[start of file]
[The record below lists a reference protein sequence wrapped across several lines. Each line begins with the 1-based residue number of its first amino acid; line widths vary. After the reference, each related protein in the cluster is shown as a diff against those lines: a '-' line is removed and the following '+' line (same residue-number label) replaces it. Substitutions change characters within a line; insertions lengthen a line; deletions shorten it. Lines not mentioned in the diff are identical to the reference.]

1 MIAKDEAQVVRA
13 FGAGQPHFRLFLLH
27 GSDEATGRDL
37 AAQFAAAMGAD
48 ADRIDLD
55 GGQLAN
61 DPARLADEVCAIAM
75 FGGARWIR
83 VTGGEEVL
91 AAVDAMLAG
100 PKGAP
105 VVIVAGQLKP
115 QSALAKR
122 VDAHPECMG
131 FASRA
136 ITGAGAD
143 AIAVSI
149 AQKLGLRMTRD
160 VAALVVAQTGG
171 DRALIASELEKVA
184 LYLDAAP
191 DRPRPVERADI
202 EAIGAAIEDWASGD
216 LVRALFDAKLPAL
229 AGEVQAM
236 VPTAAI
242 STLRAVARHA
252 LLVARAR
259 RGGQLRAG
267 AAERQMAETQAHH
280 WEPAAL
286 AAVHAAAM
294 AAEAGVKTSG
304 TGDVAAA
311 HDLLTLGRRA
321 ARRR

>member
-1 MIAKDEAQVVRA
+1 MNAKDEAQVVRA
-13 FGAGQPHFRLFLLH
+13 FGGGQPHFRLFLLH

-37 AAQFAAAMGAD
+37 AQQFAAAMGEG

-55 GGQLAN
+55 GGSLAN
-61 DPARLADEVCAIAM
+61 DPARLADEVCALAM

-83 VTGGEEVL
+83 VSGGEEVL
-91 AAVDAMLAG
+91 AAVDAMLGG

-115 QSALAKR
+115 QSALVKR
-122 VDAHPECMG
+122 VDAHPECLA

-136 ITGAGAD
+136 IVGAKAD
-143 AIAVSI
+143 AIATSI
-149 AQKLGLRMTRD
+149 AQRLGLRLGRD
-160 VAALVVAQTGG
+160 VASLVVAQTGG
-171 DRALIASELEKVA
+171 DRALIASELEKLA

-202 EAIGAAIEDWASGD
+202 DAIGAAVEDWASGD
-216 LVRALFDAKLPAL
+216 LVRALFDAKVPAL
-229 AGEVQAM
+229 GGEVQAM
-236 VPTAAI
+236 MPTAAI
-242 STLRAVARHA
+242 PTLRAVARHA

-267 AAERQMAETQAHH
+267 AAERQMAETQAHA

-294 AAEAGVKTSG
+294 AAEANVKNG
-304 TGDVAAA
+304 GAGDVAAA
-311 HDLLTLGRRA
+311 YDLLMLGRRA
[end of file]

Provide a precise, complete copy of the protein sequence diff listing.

[The record below lists a reference protein sequence wrapped across several lines. Each line begins with the 1-based residue number of its first amino acid; line widths vary. After the reference, each related protein in the cluster is shown as a diff against those lines: a '-' line is removed and the following '+' line (same residue-number label) replaces it. Substitutions change characters within a line; insertions lengthen a line; deletions shorten it. Lines not mentioned in the diff are identical to the reference.]

1 MIAKDEAQVVRA
13 FGAGQPHFRLFLLH
27 GSDEATGRDL
37 AAQFAAAMGAD
48 ADRIDLD
55 GGQLAN
61 DPARLADEVCAIAM
75 FGGARWIR
83 VTGGEEVL
91 AAVDAMLAG
100 PKGAP
105 VVIVAGQLKP
115 QSALAKR
122 VDAHPECMG
131 FASRA
136 ITGAGAD
143 AIAVSI
149 AQKLGLRMTRD
160 VAALVVAQTGG
171 DRALIASELEKVA
184 LYLDAAP
191 DRPRPVERADI
202 EAIGAAIEDWASGD
216 LVRALFDAKLPAL
229 AGEVQAM
236 VPTAAI
242 STLRAVARHA
252 LLVARAR
259 RGGQLRAG
267 AAERQMAETQAHH
280 WEPAAL
286 AAVHAAAM
294 AAEAGVKTSG
304 TGDVAAA
311 HDLLTLGRRA
321 ARRR

>member
-1 MIAKDEAQVVRA
+1 MNAKDEAQVVRA
-13 FGAGQPHFRLFLLH
+13 FGGGQPHFRLFLLH

-37 AAQFAAAMGAD
+37 AQQFAAAMGEG

-55 GGQLAN
+55 GGSLAN
-61 DPARLADEVCAIAM
+61 DPARLADEVCALAM

-83 VTGGEEVL
+83 VSGGEEVL
-91 AAVDAMLAG
+91 AAVDAMLGG

-115 QSALAKR
+115 QSALVKR
-122 VDAHPECMG
+122 VDAHPECLA

-136 ITGAGAD
+136 IVGAKAD
-143 AIAVSI
+143 AIATSI
-149 AQKLGLRMTRD
+149 AQRLGLRLGRD
-160 VAALVVAQTGG
+160 VASLVVAQTGG
-171 DRALIASELEKVA
+171 DRALIASELEKLA

-202 EAIGAAIEDWASGD
+202 DAIGAAVEDWASGD
-216 LVRALFDAKLPAL
+216 LVRALFDAKVPAL
-229 AGEVQAM
+229 GGEVQAM
-236 VPTAAI
+236 MPTAAI
-242 STLRAVARHA
+242 PTLRAVARHA

-267 AAERQMAETQAHH
+267 AAERQMAETQAHA

-294 AAEAGVKTSG
+294 AAEANVKNG
-304 TGDVAAA
+304 GAGDVAAA
-311 HDLLTLGRRA
+311 YDLLMLGRRA